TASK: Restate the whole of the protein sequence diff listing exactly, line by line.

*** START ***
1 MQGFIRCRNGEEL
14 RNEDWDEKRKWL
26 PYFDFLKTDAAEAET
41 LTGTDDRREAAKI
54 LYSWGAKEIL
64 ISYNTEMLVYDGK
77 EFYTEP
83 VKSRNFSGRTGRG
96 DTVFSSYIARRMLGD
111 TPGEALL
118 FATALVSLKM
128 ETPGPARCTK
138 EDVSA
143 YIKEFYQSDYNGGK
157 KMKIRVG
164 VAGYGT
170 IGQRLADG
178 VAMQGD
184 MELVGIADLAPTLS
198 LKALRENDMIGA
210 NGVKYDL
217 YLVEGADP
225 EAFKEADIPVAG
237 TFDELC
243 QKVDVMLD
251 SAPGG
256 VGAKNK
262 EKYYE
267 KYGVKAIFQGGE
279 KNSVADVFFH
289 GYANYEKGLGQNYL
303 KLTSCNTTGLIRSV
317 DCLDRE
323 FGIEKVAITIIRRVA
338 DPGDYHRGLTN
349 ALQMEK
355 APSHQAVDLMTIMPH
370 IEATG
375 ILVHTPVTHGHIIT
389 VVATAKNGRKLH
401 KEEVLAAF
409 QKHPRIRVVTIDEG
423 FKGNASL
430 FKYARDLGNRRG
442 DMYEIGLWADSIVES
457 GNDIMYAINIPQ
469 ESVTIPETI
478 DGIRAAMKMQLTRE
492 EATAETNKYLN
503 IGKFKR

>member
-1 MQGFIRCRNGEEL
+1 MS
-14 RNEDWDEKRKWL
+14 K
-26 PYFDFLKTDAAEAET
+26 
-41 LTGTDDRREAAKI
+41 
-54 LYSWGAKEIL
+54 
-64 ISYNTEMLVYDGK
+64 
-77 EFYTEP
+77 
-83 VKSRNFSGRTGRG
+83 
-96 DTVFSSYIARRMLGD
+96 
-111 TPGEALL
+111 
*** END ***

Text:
1 MQGFIRCRNGEEL
14 RNEDWDEKRKWL
26 PYFDFLKTDAAEAET
41 LTGTDDRREAAKI
54 LYSWGAKEIL
64 ISYNTEMLVYDGK
77 EFYTEP
83 VKSRNFSGRTGRG
96 DTVFSSYIARRMLGD
111 TPGEALL
118 FATALVSLKM
128 ETPGPARCTK
138 EDVSA
143 YIKEFYQSDYNGGK
157 KMKIRVG
164 VAGYGT
170 IGQRLADG
178 VAMQGD
184 MELVGIADLAPTLS
198 LKALRENDMIGA
210 NGVKYDL
217 YLVEGADP
225 EAFKEADIPVAG
237 TFDELC
243 QKVDVMLD
251 SAPGG
256 VGAKNK
262 EKYYE
267 KYGVKAIFQGGE
279 KNSVADVFFH
289 GYANYEKGLGQNYL
303 KLTSCNTTGLIRSV
317 DCLDRE
323 FGIEKVAITIIRRVA
338 DPGDYHRGLTN
349 ALQMEK
355 APSHQAVDLMTIMPH
370 IEATG
375 ILVHTPVTHGHIIT
389 VVATAKNGRKLH
401 KEEVLAAF
409 QKHPRIRVVTIDEG
423 FKGNASL
430 FKYARDLGNRRG
442 DMYEIGLWADSIVES
457 GNDIMYAINIPQ
469 ESVTIPETI
478 DGIRAAMKMQLTRE
492 EATAETNKYLN
503 IGKFKR

>member
-1 MQGFIRCRNGEEL
+1 MS
-14 RNEDWDEKRKWL
+14 K
-26 PYFDFLKTDAAEAET
+26 
-41 LTGTDDRREAAKI
+41 
-54 LYSWGAKEIL
+54 
-64 ISYNTEMLVYDGK
+64 
-77 EFYTEP
+77 
-83 VKSRNFSGRTGRG
+83 
-96 DTVFSSYIARRMLGD
+96 
-111 TPGEALL
+111 